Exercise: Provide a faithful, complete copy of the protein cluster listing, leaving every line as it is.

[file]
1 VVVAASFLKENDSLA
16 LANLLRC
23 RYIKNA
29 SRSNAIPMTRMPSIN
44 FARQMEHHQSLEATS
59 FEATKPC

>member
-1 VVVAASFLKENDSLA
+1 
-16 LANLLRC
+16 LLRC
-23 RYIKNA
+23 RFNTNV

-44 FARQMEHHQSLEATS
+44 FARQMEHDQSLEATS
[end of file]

1 VVVAASFLKENDSLA
16 LANLLRC
23 RYIKNA
29 SRSNAIPMTRMPSIN
44 FARQMEHHQSLEATS
59 FEATKPC

>member
-1 VVVAASFLKENDSLA
+1 
-16 LANLLRC
+16 LLRC
-23 RYIKNA
+23 RFNTNV

-44 FARQMEHHQSLEATS
+44 FARQMEHDQSLEATS